Regulated online gambling was made legal by a bill that Gov. Chris Christie signed into law back in February of 2013.
In order to offer online poker or online casino games in New Jersey, sites must have the approval of the New Jersey Division of Gaming Enforcement.
Any other site that offers such games for real money to residents of New Jersey is in violation of state law.
Sites approved by the NJ Division of Gaming Enforcement. The official list is here.
You can review NJ’s online gambling regulations in full here.
New Jersey regulators have a simple process for handling customer-operator disputes arising from regulated online gambling:
The DGE will help you to properly file a dispute form if you have any questions. Contact them (609) 984-0909 / email@example.com.
But remember, you must attempt to resolve the issue with the operator first.
You can self-exclude from NJ’s online poker rooms and casinos via a simple online form. A few important notes about self-exclusion from online gambling sites in New Jersey:
People choose to self-exclude from gambling sites for a number of reasons, many of which have nothing to do with problem gambling.
However, if you think you have an issue with gambling addiction, we encourage you to visit the National Council on Problem Gambling for additional information and resources.
Same as the land-based casino age: You must be 21 to play at NJ’s regulated online poker sites and casinos.
Anyone of age who can be confirmed by a given site as being located within the state can play online poker in New Jersey. You do not need to be a resident of New Jersey.
Yes. Right now the player pools are made up only of people in New Jersey.
No, you can just visit one of the websites approved by the DGE.
No. Delaware and Nevada recently connected, but players in NJ are playing against other players in NJ only.
It is expected that some US states will at some point combine their player pools for online poker and casino gaming, much in the same way that several states pool lottery prize pools across a coalition of states (Powerball, for example).
But compacts are a complex affair and there are any number of factors slowing their development. So there’s no firm timeline or blueprint for how states like New Jersey will come to share player pools with other states offering regulated online gambling.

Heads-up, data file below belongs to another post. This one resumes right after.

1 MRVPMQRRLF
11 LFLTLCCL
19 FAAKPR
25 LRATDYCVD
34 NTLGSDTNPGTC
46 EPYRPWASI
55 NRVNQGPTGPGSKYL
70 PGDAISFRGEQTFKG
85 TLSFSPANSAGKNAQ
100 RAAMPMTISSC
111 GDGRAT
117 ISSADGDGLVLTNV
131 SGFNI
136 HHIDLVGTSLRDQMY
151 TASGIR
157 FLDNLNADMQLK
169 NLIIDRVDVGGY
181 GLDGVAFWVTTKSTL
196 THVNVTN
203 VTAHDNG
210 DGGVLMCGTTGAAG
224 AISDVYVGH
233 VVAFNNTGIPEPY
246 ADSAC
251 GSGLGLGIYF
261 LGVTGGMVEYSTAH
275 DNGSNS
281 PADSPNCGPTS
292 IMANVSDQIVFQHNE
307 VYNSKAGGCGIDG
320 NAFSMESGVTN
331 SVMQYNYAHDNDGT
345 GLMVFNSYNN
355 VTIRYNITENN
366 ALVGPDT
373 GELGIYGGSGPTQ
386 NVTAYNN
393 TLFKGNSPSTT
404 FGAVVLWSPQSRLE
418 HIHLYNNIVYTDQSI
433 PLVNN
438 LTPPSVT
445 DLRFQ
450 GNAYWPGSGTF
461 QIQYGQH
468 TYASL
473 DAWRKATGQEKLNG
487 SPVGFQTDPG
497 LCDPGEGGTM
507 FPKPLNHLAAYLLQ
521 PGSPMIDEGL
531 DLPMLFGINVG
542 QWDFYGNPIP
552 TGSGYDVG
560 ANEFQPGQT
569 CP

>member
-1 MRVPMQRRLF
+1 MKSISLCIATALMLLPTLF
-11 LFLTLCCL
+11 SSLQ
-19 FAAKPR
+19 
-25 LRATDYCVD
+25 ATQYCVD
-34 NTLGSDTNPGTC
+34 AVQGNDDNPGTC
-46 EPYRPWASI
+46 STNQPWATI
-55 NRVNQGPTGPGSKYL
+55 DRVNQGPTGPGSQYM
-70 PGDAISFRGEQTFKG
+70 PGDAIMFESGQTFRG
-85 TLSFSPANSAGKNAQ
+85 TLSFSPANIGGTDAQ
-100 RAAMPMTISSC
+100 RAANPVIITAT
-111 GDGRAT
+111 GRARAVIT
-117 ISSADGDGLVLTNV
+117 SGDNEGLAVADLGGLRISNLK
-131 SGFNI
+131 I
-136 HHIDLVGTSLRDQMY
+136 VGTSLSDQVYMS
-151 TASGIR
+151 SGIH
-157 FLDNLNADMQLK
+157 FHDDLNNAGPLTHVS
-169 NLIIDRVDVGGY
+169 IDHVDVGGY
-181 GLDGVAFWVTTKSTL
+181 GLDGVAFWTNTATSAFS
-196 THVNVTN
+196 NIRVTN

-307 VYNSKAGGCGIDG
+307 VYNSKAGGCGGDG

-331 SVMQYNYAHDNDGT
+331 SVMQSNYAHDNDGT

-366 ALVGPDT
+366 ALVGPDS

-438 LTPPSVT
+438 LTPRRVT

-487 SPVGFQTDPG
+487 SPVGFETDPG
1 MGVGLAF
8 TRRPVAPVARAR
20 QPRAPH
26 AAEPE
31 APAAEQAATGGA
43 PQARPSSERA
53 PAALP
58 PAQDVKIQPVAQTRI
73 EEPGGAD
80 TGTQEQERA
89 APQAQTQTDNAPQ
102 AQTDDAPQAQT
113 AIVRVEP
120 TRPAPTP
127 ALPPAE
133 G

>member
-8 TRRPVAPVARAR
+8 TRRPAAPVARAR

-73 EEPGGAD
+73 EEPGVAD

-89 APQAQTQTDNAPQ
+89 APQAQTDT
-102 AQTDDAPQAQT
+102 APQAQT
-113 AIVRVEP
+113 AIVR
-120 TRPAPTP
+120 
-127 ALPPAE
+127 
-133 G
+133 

With that said, there are reason to be hopeful about New Jersey’s long-term chances for entering into liquidity-sharing agreements with other jurisdictions.
First, NJ DGE Director David Rebuck has mentioned on several occasions that his office has engaged in advanced conversations with regulators from the UK over the issue of sharing player pools.
Second, New Jersey has aspirations to serve as a regulatory hub for other states that are looking to regulate online gambling. In fact, Director Rebuck aggressively promoted those aspirations at the East Coast Gaming Congress in May 2015, saying “If you partner with New Jersey, I can guarantee you, you can be up and operating in anywhere from 90 to 120 days, and you can set whatever tax rate you want.”
A quick overview of ways to deposit and cashout at NJ online poker sites follows below.
Methods vary by site. Credit cards, echecks, ACH deposits prepaid cards and deposits at the casino cage are options offered by various NJ online poker sites.
The most reliable method, and also one of the fastest, is ACH (bank transfer).
Yes, VISA deposits currently have what are generally regarded as the lowest acceptance rates for online poker deposits in New Jersey. Even though these deposits are perfectly legal, several of VISA’s issuing banks have decided to hold off on accepting such transactions for now.
One alternative is to use your VISA to fund an ewallet such as Neteller, and then to fund your player account using Neteller.
VISA acceptance rates are expected to improve in 2015 when the company rolls out new merchant category codes designed specifically for regulated online gambling.
Yes. MasterCard acceptance rates are much higher than VISA and are easily the highest of any credit card. American Express does not allow gambling-related transactions.
No. American Express generally doesn’t allow gambling-related transactions regardless of legality, and the NJ online poker market is no exception.
Not at this point. PayPal stopped accepting US gambling transactions several years ago and has yet to update their policies to reflect the new reality of regulated online gambling in the United States.
With that said, PayPal is reportedly set to return to the NJ market sometime in 2015.
For a number of reasons, but the short answer is that many banks and companies like PayPal are waiting to see how regulated online gambling works out before jumping in. They’re concerned about possible unanticipated liabilities and weighing those against the revenue potential of regulated online gambling.
Once the amount of money involved grows and the uncertainty recedes, depositing at one of NJ’s online poker rooms will become an easier thing to do.